Long A is essentially a remodel of the Bomber Long A with an
internal belly weighting and rattle system that makes the
Excalibur Long A suspend. Also popular, the Suspending Super
Rogue and Suspending Rattlin' Rogue jerkbaits made by Smithwick.
Many other jerkbaits
are "floaters" as opposed to
"suspenders" - Rapala Original Minnows, Bomber Long As,
RedFins, many Yo-Zuris, etc. Floaters rarely get more than a few
feet down. Most of these resist staying even a few feet down as
most rise rapidly when paused for even an instant. Good stuff for
the specific times and places when fish prefer that - or when the
situation calls for it around barely submerged cover and weedbeds
just under the surface. Floaters can be jerked or ripped under
the water up to the edge of cover, and then floated and twitched
across the top of the cover. For these circumstances, Lucky Craft
also makes models of the ??? in floating versions.
Shallow suspending jerkbaits that
are most commonly used - suspending versions of Smithwick Rogues,
Rapala Husky Jerks, Excalibur Long As, etc. - don't get that much
deeper than their "floating" counterparts. In fact,
most ARE their floating counterparts (or very close remodels)
with extra lead strategically added at the factory. But they do
differ from the floaters in that they tend to hold their
mid-shallow depth a few feet down when you pause them. From
Luckycraft, the Pointer is the model that stays at the
mid-shallow depth as most of the other brands mentioned in this
paragraph. Good stuff for the specific times and places when fish
prefer that, which is when bass are up on the shallow flats where
water depth is somewhere between 3 and 7 feet deep.
Next in depth, to consistently
work deeper than the above-named lures, you need to drill and add
your own lead, lead dots, strips or add lead on the hooks
somehow. Rather than doing that, a manufacturer may instead
lengthen the bill, flatten out its angle a bit...and what used to
resemble a jerkbait starts looking like a crankbait coming out of
the factory. The Lucky Craft Bevy Shad is an example. The Bevy
Shad has a bit more of a crankbait-like bill and a bit more
shad-shaped (crankbait-shaped?) body than most other thin minnow
jerkbaits. Is the Bevy Shad a jerkbait? A crankbait? Two baits in
one? Disturbing as such questions may be, should we really care?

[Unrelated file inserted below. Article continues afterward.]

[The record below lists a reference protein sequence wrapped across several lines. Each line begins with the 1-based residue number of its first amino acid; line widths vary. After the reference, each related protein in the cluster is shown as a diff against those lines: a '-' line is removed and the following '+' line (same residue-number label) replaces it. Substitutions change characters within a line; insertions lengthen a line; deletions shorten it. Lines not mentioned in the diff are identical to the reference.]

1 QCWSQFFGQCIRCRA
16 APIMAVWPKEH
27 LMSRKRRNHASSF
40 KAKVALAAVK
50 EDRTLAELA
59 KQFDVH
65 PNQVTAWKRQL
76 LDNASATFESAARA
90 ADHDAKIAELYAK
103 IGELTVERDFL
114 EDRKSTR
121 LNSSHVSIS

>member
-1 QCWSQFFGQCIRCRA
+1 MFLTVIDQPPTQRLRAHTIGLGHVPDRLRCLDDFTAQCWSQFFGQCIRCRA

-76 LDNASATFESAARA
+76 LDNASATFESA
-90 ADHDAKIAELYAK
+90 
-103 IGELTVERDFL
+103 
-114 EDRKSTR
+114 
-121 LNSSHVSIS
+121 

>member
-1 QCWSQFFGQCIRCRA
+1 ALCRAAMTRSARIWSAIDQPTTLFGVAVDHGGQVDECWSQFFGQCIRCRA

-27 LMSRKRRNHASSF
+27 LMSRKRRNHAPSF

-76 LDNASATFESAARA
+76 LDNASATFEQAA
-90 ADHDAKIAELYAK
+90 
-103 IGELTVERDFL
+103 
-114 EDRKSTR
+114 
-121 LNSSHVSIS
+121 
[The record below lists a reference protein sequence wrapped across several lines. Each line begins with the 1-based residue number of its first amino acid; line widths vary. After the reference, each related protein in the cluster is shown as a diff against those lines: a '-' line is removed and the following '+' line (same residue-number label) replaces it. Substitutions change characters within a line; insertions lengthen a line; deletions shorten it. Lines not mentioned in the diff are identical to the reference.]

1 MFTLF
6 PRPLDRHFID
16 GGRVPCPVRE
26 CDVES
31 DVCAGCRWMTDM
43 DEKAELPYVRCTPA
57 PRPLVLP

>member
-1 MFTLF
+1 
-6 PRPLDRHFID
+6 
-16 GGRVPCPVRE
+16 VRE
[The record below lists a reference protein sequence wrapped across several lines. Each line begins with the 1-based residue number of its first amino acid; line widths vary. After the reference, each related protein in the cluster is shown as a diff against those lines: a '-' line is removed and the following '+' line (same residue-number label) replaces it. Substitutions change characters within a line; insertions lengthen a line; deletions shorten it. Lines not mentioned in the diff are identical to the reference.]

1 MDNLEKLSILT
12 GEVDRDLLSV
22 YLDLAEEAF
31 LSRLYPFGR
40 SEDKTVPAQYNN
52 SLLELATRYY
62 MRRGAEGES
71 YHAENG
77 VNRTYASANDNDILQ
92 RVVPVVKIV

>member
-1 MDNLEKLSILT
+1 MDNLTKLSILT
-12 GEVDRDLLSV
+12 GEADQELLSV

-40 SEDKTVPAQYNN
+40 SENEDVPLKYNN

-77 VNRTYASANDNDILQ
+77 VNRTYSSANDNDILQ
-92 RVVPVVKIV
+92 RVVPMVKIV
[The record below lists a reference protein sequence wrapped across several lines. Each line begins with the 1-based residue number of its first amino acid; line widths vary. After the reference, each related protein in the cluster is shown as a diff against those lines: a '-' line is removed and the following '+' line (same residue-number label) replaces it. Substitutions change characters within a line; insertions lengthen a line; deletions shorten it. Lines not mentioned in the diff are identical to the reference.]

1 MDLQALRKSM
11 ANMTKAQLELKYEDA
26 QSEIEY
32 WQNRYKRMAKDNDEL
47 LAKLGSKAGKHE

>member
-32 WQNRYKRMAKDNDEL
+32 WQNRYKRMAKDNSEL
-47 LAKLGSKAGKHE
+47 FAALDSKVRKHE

Does how a lure looks define what it is, or does the suspension
system inside it define it...or how you fish it? The Bevy Shad
fishes mostly like other jerkbaits, with a tighter shad-like
wiggle, and it holds its depth a couple of feet below the depth
range of most other short-lipped suspending jerk baits - other
things like line diameters and casting distance being equal.
The next step away from what we
commonly think of as being a jerkbait is something like the Lucky
Craft Stay See. It's got the thin minnow body that says
"jerkbait" but a long thin bill that says
"crankbait". It consistently hunkers down, let's say,
from 6 to 9 feet and it's got a gliding action that fishes like a
jerkbait. In fact, the StaySee's gliding style of action looks
more like a Suick Thriller muskie glider jerkbait than any other
lure that comes to mind.
That's about the deeper limit of
most lures I can think of at the moment that bass anglers may be
willing to say, "Okay, that's a jerkbait."
Let's cross the line into
"crankbait". The Lucky Craft CB-350 has both
the bill and fat body of a crankbait. Inside of it however, it's
got a better internal suspension system than most jerkbaits. It
seeks bottom like most crankbaits, but once there, it only fishes
effectively if you use it along the lines of a jerkbait - pausing
and sweeping and twitching or jerking, not necessarily needing to
hit bottom again - although that's surely a helpful option. You
can also do this dance by sweeping, glancing off bottom in place
of jerking the rod and pausing for a hit with a suspending Shad
Rap or Fat Free. They are suspending crankbaits, true. Fished
like a jerkbait? Probably also true.
Suspending jerkbaits in late fall! It's
an intriguing way to end your season in the shallows.